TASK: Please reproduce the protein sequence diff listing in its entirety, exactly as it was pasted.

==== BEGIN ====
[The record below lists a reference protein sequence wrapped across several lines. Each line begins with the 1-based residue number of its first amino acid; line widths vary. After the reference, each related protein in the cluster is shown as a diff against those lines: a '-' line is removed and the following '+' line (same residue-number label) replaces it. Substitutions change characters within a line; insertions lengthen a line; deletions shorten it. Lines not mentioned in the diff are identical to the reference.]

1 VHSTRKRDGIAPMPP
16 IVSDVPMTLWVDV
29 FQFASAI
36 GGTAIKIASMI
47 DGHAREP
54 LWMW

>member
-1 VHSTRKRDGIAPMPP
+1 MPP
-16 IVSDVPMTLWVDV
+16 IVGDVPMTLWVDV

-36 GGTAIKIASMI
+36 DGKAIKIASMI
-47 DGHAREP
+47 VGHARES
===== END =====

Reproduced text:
[The record below lists a reference protein sequence wrapped across several lines. Each line begins with the 1-based residue number of its first amino acid; line widths vary. After the reference, each related protein in the cluster is shown as a diff against those lines: a '-' line is removed and the following '+' line (same residue-number label) replaces it. Substitutions change characters within a line; insertions lengthen a line; deletions shorten it. Lines not mentioned in the diff are identical to the reference.]

1 VHSTRKRDGIAPMPP
16 IVSDVPMTLWVDV
29 FQFASAI
36 GGTAIKIASMI
47 DGHAREP
54 LWMW

>member
-1 VHSTRKRDGIAPMPP
+1 MPP
-16 IVSDVPMTLWVDV
+16 IVGDVPMTLWVDV

-36 GGTAIKIASMI
+36 DGKAIKIASMI
-47 DGHAREP
+47 VGHARES